T-cell prolymphocytic leukaemia

T-cell prolymphocytic leukaemia (T-PLL) is a rare and unusual haematological malignancy.

It represents around 2% of all mature lymphocytic leukaemias in adults over the age of 30 1. It usually affects older adults with an average age at presentation being around 65 years. There may be a slight male predominance.

While there can be a potentially-wide clinical spectrum, many patients tend to present with hepatosplenomegaly and generalised lymphadenopathy.

It is characterised by the proliferation of small- to medium-sized prolymphocytes of post-thymic origin. There can be a wide spectrum where involvement of the peripheral blood, bone marrow, lymph nodes, liver, spleen, and skin can occur.

The imaging spectrum can also be variable with hepatosplenomegaly and generalised lymphadenopathy being common. Pleural effusions and cutaneous lesions may also be detectable in a small number of patients.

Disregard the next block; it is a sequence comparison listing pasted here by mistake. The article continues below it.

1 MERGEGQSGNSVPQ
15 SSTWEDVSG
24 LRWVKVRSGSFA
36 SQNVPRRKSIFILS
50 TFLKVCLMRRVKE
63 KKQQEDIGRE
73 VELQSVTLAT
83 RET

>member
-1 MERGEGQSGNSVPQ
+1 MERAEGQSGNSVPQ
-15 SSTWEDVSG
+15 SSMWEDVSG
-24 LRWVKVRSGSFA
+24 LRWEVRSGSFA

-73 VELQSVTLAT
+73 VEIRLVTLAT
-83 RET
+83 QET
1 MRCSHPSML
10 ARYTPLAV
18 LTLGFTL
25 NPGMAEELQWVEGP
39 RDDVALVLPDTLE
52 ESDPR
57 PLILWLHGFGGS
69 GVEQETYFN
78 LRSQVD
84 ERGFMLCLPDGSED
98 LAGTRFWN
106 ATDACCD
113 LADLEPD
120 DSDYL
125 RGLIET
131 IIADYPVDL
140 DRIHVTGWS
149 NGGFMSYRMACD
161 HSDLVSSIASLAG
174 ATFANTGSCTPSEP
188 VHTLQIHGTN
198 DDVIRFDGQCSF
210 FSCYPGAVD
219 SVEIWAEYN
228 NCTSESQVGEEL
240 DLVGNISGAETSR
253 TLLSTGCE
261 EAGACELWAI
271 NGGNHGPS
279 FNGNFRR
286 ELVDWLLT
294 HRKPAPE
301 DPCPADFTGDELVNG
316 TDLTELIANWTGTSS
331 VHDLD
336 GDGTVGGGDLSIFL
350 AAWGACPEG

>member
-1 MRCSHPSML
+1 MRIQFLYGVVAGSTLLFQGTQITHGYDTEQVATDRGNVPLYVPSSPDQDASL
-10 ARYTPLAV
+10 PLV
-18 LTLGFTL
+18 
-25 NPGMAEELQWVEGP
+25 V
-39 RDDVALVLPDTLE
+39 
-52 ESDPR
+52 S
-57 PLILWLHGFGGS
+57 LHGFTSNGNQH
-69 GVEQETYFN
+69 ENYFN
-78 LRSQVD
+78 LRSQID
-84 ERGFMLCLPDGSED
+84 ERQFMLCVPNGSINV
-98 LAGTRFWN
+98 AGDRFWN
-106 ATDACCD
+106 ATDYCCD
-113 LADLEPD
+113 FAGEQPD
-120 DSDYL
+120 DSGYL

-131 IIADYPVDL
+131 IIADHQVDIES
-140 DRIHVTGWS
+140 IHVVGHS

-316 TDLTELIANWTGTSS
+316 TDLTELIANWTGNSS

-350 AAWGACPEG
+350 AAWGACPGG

Clinical course is often very aggressive with poor response to conventional chemotherapy. Poor survival rates have usually been reported with the potential long-term curative treatment being haematopoietic stem cell transplantation.  Treatment with purine analogues and alemtuzumab have been reported to have significantly higher response rates and improved survival 2,3.

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rID: 43973
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Synonyms or Alternate Spellings:
  • T-PLL
  • T cell prolymphocytic leukemia
  • T cell prolymphocytic leukemia (T-PLL)

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